Although Growers Nation is already a mature app, Sturn has plans to further refine and expand its capabilities.
“In the future,” he says, “we will add many more features such as the ability to interface with a soil moisture sensor. The app will give much more detailed advice such as when to water the plant, and we will also add market information, which is very useful for farmers in developing countries.”
GEO Director Barbara Ryan announcing the winners of the GEO-App 2014 competition at the GEO XI Plenary in Geneva, Switzerland.
Representatives from each member nation made statements at today’s final plenary session. I obtained a copy of the statement read by a delegate from Armenia, Dr. Shushanik Asmaryan. This was Dr. Asmaryan’s first address to GEO. It was also Armenia’s inaugural statement, not coincidentally since that country became an official member of the international body only yesterday.
Asmaryan is the head of the GIS and Remote Sensing Department at the Center for Ecological-Noosphere Studies (CENS), National Academy of Sciences, in Yerevan, Armenia.
Ladies and Gentlemen,
In the context of GEO activities, since 2011 Armenia has been undertaking national and international initiatives in order to use the mechanisms and tools of data processing, storage and sharing provided by e-infrastructures:
A well-established institution in Armenia – the Center for Ecological-Noosphere Studies CENS – was instrumental in allowing the development of a Spatial Data Infrastructure to share many important environmental data and information. Data sets from the Center are now discoverable and accessible through the GEOSS.
A number of projects (Swiss-Armenian ARPEGEO and FP7 EcoArm2ERA projects) have been implemented by CENS to build capacities in Armenia for efficient environmental data management and data sharing adopting international standards.
Here, I would like to stress the facilitating role and coordination of the University of Geneva (UNIGE). Due to their efforts, Armenia became an associative member of EU/FP7 EnviroGRIDs and EOPOWER projects coordinated by them and promoting the GEO/GEOSS framework among the Black Sea basin countries, including the two South Caucasian republics: Armenia and Georgia.
In 2014 in the framework of the EOPOWER project and under strong support of University of Geneva, a set of practices and guidelines – the so-called EGIDA methodology – was applied to contribute to institutional capacity building at CENS to optimally use Earth Observation resources towards sustainable development in Armenia.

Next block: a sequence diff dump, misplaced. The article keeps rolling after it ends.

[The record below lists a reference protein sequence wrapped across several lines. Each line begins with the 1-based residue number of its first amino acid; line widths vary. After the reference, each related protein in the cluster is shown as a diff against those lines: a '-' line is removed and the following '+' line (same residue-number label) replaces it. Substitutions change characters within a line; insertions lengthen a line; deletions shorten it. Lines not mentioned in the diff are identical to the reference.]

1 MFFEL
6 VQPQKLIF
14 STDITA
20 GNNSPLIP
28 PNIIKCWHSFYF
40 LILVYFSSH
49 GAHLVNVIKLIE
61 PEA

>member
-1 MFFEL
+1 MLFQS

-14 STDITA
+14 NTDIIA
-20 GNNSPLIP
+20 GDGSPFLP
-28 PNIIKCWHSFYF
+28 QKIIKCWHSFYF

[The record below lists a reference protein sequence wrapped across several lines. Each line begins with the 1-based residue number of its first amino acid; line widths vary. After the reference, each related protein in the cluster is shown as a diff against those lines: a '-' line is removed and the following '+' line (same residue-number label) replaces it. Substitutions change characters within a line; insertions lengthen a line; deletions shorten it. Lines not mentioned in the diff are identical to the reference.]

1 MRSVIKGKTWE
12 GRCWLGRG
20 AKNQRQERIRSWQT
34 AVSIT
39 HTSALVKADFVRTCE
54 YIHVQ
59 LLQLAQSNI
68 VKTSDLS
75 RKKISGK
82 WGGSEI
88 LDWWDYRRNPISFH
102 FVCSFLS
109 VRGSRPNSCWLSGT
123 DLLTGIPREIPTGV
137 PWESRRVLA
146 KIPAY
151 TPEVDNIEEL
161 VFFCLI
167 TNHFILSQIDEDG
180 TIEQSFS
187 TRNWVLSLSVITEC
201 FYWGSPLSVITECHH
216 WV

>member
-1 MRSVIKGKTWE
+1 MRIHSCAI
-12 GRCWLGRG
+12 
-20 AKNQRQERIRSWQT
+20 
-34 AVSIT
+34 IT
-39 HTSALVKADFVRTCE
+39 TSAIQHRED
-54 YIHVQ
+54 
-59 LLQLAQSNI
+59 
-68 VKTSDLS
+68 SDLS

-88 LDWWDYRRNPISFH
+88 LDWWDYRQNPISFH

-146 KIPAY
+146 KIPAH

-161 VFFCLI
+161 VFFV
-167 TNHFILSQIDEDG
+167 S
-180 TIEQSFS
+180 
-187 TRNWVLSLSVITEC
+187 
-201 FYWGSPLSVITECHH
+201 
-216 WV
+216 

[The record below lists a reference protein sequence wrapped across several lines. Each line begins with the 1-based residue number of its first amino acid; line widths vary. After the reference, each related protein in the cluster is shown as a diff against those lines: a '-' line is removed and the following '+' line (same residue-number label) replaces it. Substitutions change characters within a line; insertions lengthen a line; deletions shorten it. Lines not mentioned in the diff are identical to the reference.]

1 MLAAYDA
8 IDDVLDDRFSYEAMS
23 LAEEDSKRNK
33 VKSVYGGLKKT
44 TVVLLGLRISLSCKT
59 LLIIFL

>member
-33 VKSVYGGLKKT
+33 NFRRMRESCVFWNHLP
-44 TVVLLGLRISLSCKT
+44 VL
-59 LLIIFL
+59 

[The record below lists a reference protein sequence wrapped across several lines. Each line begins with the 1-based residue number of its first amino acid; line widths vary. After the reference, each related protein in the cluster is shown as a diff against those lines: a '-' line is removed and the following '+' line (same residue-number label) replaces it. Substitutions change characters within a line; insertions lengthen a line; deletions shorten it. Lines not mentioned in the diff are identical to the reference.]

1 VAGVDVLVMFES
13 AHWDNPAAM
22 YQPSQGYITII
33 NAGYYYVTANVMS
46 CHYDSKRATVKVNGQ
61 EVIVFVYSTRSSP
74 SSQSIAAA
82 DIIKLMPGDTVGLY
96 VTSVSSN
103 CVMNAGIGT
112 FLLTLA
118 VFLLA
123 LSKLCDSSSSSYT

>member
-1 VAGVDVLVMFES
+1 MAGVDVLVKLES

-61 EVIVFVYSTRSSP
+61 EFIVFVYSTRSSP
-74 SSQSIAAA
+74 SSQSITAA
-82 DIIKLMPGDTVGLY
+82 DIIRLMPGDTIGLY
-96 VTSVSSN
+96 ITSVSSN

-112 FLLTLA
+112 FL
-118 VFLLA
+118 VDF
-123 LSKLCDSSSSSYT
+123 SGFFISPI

Presently, we are developing a number of joint projects in partnership with different countries. Protection of pastures, urban planning, desertification, are some of the important issues we are investigating and in this context we are looking forward participating to the GEO communities of practices..
At the national level, we plan to establish a single coordination mechanism for data sharing, cooperating in an integrated manner with other agencies, organizations and levels of governance concerned with GEO Societal Benefit Areas. To that end, we are committed to endorse and act in the spirit of the GEOSS 10-Year Implementation Plan and others to follow. In the end I would like to express our gratitude to GEO Secretariat for a well-organized meeting.
The final day of the GEO XI Plenary gets underway with statements from member nations. We’ll publish the country written statements when they’re available.
The winners of the GEO Appathon 2014 were announced today. We’ll have more on the competition and on the winning apps soon. For now, congratulations to the winners and to all participants!
1st Prize: Growers Nation App.
2nd Prize: Weather Hazard App.
3rd Prize: Geofairy App.
At this morning’s opening plenary, the following five countries officially joined GEO as members.
The Republic of Senegal
The Republic of Bulgaria
The Republic of Seychelles
The Republic of Armenia
The Republic of Poland
The inclusion of these five brings the total number of member nations to 94 plus the European Union.
In just a few hours, the winners of the 2014 GEO Appathon will be announced at the Plenary — complete with a live demonstration of the winning apps. The competition, with $20,000 in prize money donated by the US Agency for International Development (USAID), was launched in May 2014.
In announcing the Appathon, GEO explained that the project was a way “to start unleashing the huge potential of Earth observation data to help all of us make informed decisions about the planet.” The Appathon is a variation on the “hackathon” which has become increasingly popular in the last two years.